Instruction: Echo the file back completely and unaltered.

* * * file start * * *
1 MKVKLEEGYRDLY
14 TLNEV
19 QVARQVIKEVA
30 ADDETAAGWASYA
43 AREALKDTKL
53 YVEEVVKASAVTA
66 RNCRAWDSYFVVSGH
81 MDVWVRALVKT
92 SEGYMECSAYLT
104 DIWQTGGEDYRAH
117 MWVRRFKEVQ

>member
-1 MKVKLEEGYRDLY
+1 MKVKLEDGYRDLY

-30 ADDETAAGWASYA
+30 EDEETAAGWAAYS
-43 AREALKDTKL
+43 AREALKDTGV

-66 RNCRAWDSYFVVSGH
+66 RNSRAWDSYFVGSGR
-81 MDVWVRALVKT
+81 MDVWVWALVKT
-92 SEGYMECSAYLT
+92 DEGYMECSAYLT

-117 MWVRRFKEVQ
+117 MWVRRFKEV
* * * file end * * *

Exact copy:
1 MKVKLEEGYRDLY
14 TLNEV
19 QVARQVIKEVA
30 ADDETAAGWASYA
43 AREALKDTKL
53 YVEEVVKASAVTA
66 RNCRAWDSYFVVSGH
81 MDVWVRALVKT
92 SEGYMECSAYLT
104 DIWQTGGEDYRAH
117 MWVRRFKEVQ

>member
-1 MKVKLEEGYRDLY
+1 MKVKLEDGYRDLY

-30 ADDETAAGWASYA
+30 EDEETAAGWAAYS
-43 AREALKDTKL
+43 AREALKDTGV

-66 RNCRAWDSYFVVSGH
+66 RNSRAWDSYFVGSGR
-81 MDVWVRALVKT
+81 MDVWVWALVKT
-92 SEGYMECSAYLT
+92 DEGYMECSAYLT

-117 MWVRRFKEVQ
+117 MWVRRFKEV